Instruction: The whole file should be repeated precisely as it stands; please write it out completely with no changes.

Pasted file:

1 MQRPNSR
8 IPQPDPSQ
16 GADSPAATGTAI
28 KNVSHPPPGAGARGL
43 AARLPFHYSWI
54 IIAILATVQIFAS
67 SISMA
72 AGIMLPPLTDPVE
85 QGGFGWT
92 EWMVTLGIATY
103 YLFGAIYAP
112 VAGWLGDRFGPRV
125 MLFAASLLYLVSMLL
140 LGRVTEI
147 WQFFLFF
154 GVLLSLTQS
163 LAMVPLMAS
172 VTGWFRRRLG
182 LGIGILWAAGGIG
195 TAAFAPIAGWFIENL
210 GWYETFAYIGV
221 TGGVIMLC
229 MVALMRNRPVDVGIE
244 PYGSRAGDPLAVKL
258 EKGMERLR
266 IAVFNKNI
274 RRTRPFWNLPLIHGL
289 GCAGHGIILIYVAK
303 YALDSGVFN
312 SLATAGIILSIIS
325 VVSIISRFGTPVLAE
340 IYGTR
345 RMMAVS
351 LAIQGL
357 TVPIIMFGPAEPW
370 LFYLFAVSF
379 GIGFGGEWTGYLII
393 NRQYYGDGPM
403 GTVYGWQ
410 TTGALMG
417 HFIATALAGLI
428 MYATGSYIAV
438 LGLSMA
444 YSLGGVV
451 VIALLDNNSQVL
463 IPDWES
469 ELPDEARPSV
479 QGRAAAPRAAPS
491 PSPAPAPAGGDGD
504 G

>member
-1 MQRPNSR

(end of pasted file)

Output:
1 MQRPNSR
8 IPQPDPSQ
16 GADSPAATGTAI
28 KNVSHPPPGAGARGL
43 AARLPFHYSWI
54 IIAILATVQIFAS
67 SISMA
72 AGIMLPPLTDPVE
85 QGGFGWT
92 EWMVTLGIATY
103 YLFGAIYAP
112 VAGWLGDRFGPRV
125 MLFAASLLYLVSMLL
140 LGRVTEI
147 WQFFLFF
154 GVLLSLTQS
163 LAMVPLMAS
172 VTGWFRRRLG
182 LGIGILWAAGGIG
195 TAAFAPIAGWFIENL
210 GWYETFAYIGV
221 TGGVIMLC
229 MVALMRNRPVDVGIE
244 PYGSRAGDPLAVKL
258 EKGMERLR
266 IAVFNKNI
274 RRTRPFWNLPLIHGL
289 GCAGHGIILIYVAK
303 YALDSGVFN
312 SLATAGIILSIIS
325 VVSIISRFGTPVLAE
340 IYGTR
345 RMMAVS
351 LAIQGL
357 TVPIIMFGPAEPW
370 LFYLFAVSF
379 GIGFGGEWTGYLII
393 NRQYYGDGPM
403 GTVYGWQ
410 TTGALMG
417 HFIATALAGLI
428 MYATGSYIAV
438 LGLSMA
444 YSLGGVV
451 VIALLDNNSQVL
463 IPDWES
469 ELPDEARPSV
479 QGRAAAPRAAPS
491 PSPAPAPAGGDGD
504 G

>member
-1 MQRPNSR